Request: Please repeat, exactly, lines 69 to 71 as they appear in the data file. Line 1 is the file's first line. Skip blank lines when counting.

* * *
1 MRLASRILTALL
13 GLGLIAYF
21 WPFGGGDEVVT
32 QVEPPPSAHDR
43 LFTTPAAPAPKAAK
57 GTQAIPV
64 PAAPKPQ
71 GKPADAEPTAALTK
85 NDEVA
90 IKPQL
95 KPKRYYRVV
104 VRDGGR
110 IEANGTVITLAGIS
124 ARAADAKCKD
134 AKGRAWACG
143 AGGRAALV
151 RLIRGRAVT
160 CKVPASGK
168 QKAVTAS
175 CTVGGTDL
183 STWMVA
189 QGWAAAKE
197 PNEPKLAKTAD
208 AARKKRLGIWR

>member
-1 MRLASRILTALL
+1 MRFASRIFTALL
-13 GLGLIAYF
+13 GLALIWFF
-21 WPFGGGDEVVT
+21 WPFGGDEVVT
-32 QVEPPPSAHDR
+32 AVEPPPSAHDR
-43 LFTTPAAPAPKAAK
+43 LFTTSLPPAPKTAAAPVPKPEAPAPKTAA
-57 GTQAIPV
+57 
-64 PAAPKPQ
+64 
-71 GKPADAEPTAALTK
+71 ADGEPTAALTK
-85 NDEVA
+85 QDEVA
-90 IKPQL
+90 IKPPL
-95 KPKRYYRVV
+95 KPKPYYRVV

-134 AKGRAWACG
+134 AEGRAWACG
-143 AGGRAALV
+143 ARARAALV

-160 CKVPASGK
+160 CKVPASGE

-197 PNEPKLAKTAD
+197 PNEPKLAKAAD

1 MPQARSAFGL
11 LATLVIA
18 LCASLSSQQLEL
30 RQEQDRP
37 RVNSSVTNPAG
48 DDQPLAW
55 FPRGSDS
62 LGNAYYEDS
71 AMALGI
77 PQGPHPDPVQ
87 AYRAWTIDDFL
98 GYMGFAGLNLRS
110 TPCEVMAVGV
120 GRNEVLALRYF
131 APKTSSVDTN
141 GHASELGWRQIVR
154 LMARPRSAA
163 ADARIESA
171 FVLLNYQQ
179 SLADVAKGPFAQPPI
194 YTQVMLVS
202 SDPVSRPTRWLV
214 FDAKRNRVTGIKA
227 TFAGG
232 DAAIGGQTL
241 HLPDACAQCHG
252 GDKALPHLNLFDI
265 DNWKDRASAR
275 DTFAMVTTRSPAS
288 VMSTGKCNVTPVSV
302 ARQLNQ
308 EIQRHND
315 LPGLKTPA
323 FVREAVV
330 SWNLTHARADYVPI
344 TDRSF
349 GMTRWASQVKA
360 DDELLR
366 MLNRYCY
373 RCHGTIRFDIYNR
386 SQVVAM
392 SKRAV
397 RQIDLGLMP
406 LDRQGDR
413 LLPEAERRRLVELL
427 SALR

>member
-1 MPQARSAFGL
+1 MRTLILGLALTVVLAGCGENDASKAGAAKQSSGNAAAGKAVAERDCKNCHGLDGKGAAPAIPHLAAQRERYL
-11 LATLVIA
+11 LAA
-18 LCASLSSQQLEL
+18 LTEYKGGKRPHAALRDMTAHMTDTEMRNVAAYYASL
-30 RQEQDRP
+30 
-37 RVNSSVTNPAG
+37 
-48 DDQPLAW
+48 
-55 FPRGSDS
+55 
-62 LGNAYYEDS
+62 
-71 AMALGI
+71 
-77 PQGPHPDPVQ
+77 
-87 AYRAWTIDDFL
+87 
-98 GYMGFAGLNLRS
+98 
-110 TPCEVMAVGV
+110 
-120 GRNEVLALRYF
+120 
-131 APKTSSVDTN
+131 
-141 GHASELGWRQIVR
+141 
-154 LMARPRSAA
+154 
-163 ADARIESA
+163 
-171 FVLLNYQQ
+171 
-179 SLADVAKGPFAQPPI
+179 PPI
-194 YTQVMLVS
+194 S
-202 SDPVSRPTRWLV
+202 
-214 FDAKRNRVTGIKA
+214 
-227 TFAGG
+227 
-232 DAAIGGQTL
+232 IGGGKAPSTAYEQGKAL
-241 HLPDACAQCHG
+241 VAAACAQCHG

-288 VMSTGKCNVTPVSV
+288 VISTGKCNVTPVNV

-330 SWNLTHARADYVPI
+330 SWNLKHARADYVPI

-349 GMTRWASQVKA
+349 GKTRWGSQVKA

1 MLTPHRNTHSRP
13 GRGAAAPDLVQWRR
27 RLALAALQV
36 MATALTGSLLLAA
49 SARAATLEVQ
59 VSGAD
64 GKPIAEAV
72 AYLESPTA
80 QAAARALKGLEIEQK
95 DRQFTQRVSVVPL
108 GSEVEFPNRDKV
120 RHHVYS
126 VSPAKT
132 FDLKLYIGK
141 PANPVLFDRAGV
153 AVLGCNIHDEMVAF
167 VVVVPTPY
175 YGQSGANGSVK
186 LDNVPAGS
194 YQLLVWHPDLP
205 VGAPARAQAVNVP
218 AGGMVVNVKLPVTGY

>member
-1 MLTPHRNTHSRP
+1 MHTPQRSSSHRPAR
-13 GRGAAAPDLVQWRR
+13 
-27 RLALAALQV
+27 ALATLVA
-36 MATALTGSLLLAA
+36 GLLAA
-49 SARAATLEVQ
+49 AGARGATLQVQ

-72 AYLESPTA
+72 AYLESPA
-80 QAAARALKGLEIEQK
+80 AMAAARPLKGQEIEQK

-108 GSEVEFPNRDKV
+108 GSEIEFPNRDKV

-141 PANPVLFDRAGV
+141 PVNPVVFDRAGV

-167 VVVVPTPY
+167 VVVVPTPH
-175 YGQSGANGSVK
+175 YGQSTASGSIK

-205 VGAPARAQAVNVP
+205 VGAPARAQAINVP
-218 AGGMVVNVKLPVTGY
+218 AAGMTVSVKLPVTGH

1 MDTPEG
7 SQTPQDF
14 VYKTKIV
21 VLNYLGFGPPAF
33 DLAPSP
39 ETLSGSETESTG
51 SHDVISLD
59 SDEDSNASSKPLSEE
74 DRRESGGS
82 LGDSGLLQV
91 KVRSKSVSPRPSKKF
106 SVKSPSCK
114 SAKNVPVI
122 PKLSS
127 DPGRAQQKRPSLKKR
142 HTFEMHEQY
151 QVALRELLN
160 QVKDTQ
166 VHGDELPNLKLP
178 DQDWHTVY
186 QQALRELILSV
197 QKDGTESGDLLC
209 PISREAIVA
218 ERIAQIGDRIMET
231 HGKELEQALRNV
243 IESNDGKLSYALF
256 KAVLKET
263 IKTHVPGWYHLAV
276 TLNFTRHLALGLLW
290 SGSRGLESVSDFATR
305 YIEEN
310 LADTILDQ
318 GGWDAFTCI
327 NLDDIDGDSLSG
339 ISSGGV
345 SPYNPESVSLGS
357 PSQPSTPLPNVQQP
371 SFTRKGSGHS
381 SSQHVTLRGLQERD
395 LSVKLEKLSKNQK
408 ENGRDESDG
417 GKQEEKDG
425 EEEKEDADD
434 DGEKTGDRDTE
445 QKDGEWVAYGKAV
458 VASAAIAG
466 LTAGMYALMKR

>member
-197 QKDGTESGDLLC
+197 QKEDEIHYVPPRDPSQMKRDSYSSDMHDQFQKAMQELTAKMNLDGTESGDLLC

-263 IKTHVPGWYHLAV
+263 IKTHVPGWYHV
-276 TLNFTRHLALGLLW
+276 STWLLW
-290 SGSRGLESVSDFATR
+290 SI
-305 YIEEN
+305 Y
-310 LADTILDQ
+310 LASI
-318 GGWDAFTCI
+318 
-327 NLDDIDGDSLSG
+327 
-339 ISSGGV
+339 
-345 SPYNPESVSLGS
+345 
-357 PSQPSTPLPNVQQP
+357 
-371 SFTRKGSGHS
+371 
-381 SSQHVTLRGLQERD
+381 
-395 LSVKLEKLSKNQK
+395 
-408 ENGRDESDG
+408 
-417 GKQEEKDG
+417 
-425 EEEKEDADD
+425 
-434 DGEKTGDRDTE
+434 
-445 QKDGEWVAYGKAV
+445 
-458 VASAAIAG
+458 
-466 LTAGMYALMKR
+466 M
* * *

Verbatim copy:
120 GRNEVLALRYF
131 APKTSSVDTN
141 GHASELGWRQIVR